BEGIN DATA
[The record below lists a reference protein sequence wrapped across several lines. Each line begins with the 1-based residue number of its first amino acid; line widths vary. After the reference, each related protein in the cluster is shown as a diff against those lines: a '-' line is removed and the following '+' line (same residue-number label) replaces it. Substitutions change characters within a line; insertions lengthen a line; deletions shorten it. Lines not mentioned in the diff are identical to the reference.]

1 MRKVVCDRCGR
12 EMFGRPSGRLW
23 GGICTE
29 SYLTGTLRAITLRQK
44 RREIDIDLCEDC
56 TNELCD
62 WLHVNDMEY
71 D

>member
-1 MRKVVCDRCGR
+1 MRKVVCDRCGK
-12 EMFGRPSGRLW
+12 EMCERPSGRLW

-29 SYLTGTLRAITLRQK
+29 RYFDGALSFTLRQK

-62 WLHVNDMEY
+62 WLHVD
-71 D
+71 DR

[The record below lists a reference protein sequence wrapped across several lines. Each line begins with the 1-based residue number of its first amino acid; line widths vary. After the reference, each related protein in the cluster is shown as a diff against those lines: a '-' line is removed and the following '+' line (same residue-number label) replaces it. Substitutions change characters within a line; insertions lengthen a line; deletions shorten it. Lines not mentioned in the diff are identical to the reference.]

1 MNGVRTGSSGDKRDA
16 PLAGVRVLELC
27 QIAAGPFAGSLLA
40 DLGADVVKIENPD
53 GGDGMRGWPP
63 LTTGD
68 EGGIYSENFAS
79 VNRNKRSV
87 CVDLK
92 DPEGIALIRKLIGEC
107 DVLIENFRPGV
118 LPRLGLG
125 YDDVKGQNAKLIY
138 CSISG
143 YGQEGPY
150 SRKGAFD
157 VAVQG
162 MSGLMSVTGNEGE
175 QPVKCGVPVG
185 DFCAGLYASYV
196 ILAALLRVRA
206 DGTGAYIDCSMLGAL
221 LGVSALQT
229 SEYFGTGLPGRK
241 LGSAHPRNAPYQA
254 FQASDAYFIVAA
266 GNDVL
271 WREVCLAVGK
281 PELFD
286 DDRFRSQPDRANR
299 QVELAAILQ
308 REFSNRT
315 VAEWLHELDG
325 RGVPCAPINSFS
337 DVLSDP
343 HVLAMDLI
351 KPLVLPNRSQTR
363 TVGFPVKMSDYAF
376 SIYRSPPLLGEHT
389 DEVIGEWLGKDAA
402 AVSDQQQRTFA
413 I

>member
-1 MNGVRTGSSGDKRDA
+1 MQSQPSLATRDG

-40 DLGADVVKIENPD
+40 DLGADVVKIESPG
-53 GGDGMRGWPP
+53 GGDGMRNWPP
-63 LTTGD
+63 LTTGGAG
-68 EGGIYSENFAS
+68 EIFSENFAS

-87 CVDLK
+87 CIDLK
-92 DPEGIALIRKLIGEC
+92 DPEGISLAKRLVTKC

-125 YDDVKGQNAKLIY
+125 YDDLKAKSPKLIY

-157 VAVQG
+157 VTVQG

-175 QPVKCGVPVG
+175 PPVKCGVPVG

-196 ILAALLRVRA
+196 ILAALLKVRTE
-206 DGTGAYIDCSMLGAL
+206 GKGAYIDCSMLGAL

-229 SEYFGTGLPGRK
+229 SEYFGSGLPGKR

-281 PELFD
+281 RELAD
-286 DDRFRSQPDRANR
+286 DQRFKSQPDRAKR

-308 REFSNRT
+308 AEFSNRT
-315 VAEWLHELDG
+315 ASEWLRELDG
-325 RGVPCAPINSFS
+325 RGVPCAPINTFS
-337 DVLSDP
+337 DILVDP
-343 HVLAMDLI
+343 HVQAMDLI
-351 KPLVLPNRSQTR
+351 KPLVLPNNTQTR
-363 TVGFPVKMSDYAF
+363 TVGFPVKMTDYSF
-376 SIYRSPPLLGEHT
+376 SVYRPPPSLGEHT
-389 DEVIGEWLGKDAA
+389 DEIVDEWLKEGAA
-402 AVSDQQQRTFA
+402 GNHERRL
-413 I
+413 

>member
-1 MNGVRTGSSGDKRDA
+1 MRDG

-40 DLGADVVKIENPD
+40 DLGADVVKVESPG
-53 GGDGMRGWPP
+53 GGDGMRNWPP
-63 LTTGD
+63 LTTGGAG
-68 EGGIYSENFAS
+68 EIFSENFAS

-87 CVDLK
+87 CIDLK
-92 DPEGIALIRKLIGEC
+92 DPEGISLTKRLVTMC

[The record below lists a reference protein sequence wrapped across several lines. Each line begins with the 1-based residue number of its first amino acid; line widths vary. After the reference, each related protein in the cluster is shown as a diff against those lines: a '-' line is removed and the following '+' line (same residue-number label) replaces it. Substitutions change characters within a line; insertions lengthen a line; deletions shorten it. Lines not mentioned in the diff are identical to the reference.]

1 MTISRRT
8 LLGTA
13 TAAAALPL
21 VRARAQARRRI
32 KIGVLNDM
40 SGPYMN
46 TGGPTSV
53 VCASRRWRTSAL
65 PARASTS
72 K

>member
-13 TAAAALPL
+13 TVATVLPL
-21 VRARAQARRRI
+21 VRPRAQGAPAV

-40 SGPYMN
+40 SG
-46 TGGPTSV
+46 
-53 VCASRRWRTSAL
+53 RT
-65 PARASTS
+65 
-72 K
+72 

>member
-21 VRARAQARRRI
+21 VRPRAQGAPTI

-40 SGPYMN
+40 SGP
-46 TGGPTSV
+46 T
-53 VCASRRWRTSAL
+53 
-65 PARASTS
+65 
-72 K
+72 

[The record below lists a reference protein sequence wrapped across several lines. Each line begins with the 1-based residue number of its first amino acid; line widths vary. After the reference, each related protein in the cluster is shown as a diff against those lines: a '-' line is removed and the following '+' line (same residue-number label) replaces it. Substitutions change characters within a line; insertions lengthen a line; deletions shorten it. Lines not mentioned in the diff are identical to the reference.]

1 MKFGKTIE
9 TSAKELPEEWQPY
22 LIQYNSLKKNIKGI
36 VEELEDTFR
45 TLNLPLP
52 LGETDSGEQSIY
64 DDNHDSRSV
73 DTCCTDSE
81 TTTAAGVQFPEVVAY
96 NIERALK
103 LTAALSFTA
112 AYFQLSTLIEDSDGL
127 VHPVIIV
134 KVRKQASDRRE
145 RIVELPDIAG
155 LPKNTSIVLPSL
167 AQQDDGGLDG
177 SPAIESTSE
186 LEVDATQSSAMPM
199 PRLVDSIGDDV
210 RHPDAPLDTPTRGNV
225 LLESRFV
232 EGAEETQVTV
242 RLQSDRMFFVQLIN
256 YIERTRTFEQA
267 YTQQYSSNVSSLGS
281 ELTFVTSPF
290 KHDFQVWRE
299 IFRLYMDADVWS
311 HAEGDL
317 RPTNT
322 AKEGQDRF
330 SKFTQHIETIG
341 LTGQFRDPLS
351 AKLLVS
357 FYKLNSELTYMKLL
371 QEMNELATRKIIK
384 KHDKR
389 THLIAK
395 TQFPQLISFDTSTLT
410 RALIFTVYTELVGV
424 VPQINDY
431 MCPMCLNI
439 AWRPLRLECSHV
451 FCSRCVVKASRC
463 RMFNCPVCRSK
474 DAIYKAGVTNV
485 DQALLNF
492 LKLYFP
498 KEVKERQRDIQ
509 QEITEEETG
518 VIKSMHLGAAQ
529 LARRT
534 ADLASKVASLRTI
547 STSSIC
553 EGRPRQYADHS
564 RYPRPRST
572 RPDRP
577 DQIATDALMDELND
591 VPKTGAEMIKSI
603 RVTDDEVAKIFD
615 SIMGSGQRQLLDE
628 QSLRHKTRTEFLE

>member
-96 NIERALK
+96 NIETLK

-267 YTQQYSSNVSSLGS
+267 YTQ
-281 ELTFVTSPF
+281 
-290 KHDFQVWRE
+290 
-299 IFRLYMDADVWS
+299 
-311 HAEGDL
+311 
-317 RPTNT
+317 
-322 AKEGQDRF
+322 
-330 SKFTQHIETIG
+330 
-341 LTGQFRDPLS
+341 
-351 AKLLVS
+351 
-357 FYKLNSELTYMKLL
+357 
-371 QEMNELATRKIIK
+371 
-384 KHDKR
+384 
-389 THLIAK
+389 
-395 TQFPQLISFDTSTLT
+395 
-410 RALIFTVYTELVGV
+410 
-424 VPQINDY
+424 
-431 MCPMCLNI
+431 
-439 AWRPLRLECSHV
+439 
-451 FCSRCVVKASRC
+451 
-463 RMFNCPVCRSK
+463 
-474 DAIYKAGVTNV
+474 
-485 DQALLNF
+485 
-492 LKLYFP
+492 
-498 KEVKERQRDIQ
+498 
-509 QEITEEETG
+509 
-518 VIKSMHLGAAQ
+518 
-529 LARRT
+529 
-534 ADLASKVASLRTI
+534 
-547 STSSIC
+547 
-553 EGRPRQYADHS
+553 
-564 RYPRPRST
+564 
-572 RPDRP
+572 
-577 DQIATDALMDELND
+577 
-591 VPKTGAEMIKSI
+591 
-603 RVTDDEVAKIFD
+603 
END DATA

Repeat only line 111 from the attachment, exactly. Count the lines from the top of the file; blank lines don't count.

-389 DEVIGEWLGKDAA